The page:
Parent Category: Technical Area
Since 1954, BELL is committed to design and provide specific protection through a series of tests that SIMULATE the MOST IMPACT POSSIBLE.
This global approach of the test is based on the reality of specific races, since there are always equal impacts. Thanks to this fact, it's the STANDARD BELL a standard of evidence that comes from decades of experience on the design of the helmet in our laboratories. The STANDARD BELL represents the commitment of
Bell for protection along its entire range and allowing athletes to run with great confidence.
Using a linear accelerometer and a speed instrument, we can perform on the helmets of the "drop test" on various surfaces as required by government regulations and control system
Now we can test the helmet by varying the speed, weight and the angle causing it to wear to a dummy which collides on a surface, simulating the mechanics of an impact.
These tests have led to innovations such as the progressive stratification
and the wrap-around protection.
Now, that same commitment continues with our investment in the MIPS technology and partnering with ICEdot as the next evolution of complete protection
WHAT IS MIPS?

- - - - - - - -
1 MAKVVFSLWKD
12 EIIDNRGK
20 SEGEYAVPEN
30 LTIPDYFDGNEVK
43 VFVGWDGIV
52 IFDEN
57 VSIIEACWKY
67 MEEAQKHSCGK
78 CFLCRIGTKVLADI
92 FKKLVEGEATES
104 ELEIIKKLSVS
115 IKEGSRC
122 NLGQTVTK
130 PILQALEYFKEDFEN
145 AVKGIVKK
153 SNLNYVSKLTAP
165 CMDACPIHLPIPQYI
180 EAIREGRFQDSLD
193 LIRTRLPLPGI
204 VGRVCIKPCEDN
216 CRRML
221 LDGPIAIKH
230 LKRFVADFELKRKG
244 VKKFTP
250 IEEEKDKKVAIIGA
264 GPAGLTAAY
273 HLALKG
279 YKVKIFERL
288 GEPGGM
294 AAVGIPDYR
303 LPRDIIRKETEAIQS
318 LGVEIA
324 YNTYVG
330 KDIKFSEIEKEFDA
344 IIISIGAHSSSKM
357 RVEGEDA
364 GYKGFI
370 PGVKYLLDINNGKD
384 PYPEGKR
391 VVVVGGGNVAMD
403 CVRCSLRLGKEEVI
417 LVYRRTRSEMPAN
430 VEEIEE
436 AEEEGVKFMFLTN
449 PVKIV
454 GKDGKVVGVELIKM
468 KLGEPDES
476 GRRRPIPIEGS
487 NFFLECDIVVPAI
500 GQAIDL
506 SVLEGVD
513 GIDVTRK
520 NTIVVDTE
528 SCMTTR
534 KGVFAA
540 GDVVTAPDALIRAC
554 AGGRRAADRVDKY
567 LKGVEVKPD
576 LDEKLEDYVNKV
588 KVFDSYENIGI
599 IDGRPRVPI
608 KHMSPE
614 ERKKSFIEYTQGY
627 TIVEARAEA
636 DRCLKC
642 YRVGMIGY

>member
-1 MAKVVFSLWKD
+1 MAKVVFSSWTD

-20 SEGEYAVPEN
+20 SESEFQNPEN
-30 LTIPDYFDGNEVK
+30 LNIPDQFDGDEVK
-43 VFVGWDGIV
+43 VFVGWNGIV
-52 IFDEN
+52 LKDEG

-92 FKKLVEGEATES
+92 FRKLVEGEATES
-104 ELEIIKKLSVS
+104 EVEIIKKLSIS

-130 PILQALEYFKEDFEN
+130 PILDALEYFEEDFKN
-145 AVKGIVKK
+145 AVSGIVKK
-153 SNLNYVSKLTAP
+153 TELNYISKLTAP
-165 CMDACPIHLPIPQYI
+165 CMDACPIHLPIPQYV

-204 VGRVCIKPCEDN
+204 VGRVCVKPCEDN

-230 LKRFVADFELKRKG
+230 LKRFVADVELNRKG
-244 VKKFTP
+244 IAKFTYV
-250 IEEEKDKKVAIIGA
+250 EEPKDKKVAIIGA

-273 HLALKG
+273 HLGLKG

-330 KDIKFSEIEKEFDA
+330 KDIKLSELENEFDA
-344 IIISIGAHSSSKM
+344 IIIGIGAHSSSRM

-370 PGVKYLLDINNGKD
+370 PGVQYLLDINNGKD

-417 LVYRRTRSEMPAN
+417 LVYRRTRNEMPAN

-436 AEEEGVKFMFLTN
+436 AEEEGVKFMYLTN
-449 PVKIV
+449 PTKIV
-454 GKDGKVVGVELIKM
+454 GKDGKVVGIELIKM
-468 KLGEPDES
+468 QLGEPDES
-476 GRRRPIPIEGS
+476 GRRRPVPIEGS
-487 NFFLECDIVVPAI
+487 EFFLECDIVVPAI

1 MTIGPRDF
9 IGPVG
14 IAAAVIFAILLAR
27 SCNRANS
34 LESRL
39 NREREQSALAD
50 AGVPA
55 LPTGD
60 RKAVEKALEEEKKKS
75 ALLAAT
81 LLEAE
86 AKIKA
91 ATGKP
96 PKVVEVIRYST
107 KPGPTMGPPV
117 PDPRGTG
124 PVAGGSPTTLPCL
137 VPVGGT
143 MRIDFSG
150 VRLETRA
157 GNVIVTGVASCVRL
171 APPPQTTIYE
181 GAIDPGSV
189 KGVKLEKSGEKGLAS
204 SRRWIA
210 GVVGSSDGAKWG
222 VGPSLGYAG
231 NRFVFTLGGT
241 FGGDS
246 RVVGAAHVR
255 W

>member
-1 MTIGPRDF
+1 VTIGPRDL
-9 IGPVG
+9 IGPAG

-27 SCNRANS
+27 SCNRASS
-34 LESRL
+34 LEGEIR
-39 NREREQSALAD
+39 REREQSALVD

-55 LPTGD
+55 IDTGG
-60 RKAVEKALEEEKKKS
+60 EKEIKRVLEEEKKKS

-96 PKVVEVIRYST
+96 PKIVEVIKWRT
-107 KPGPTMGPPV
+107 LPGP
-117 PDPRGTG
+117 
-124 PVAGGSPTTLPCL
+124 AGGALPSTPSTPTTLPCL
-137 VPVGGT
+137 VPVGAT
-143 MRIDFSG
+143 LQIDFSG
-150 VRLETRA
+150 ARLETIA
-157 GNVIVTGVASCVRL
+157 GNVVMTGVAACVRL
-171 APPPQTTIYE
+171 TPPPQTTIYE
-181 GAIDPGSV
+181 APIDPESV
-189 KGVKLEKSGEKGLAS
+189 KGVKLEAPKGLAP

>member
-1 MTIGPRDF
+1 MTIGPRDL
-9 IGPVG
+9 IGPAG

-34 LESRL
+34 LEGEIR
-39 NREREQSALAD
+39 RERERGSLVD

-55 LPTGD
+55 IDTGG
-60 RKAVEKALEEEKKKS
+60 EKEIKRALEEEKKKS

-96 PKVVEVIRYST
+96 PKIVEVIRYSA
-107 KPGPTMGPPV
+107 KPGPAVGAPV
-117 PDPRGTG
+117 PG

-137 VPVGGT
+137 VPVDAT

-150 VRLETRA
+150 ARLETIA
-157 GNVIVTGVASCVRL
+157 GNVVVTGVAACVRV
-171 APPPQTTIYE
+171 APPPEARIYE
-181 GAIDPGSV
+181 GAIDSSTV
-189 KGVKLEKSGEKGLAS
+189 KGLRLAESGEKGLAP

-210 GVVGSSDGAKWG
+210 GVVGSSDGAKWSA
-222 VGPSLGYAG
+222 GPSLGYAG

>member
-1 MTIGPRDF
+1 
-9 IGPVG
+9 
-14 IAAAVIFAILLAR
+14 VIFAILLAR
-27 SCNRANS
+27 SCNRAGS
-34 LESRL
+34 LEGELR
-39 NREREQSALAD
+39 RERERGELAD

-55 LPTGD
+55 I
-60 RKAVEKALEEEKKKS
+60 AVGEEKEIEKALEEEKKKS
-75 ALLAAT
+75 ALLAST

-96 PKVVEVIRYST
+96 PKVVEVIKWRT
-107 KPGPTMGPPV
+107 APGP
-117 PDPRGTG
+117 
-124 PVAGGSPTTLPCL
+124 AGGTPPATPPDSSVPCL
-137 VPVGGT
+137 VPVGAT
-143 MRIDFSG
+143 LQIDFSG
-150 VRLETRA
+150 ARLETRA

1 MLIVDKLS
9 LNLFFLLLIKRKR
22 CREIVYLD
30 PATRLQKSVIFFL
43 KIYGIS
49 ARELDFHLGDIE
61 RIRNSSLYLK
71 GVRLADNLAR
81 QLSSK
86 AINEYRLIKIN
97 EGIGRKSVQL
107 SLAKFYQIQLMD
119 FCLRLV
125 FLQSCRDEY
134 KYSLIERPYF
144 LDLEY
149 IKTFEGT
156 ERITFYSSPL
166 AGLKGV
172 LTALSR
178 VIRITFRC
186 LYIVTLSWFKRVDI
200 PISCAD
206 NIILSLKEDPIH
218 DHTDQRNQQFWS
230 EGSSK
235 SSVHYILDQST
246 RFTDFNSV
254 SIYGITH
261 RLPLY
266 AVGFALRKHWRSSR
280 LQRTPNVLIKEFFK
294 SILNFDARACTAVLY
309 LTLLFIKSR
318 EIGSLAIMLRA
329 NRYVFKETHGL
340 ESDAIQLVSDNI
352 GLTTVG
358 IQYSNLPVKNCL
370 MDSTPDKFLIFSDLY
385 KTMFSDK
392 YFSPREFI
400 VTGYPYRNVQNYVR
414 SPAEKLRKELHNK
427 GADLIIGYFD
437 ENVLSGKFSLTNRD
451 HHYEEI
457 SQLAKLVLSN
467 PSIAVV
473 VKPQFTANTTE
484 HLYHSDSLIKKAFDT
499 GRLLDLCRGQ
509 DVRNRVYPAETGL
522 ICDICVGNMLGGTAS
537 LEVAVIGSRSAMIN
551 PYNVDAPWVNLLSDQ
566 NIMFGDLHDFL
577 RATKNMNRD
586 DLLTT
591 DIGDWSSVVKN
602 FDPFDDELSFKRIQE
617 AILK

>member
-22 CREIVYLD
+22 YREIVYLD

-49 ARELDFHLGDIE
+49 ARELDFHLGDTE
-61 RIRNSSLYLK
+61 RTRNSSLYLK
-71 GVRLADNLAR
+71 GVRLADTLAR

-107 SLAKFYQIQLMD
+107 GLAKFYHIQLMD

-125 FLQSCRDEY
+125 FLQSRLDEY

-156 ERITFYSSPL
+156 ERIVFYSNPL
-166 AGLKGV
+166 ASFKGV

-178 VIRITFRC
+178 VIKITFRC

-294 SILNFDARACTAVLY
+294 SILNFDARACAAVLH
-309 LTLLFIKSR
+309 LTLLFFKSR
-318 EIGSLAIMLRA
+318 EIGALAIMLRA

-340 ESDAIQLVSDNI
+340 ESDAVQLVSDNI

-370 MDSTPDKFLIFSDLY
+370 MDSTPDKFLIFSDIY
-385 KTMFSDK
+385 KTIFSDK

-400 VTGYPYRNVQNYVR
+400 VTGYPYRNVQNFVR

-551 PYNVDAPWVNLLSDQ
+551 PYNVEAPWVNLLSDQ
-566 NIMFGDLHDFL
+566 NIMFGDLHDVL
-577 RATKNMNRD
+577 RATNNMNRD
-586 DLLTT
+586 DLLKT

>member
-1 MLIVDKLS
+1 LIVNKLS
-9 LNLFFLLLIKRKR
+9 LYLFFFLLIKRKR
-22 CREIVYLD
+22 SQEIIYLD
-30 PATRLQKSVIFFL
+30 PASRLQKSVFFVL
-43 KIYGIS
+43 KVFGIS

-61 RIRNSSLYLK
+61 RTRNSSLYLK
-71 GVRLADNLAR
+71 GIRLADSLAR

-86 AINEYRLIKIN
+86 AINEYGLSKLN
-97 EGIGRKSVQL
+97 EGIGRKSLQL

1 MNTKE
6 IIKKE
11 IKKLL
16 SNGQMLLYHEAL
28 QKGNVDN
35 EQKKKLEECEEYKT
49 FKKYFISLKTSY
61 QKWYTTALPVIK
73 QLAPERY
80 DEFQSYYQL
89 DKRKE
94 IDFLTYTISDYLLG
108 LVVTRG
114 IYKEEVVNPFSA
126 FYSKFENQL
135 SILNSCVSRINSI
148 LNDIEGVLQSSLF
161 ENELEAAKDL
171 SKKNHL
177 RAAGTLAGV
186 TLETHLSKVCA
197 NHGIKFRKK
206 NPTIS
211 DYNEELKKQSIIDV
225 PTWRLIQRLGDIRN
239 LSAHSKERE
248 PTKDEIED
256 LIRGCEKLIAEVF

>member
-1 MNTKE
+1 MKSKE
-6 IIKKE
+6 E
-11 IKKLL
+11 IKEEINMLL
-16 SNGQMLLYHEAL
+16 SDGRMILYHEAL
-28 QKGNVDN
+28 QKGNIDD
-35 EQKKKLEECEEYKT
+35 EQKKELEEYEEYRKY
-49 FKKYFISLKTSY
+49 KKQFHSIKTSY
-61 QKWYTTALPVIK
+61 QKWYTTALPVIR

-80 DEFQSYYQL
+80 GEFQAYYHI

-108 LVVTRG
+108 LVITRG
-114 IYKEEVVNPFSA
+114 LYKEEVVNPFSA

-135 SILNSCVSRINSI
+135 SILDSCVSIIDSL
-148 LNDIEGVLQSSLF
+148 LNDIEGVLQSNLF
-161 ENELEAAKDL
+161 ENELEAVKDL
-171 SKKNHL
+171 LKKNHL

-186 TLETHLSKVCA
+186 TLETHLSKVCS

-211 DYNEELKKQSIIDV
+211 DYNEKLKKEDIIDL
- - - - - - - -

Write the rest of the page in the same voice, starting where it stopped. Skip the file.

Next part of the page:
MIPS (Multi-Directional Impact Protection System) is a sliding floor system designed to rotate inside the helmet with the intent to reduce and slow down the amount of energy transferred to the head and the purpose of
reduce the rotational impact injuries.
WHY IS IT IMPORTANT
When the head rotates quickly and suddenly stops, rotational acceleration can cause the brain tissue high levels of tension. The fabric elongation caused by these movements can cause various types of brain injury. MIPS has been designed with the intent of addressing the rotational acceleration generated by impact
How does that work
MIPS uses a sliding floor system that moves inside the helmet, imitating its the security system of the brain. This layer is designed to rotate inside the helmet in an attempt to slow down or reduce the amount of energy transferred to or from the skull. Science tells us that if we can reduce the tensions associated with rotational acceleration and thus reduce the risk and severity of brain injury.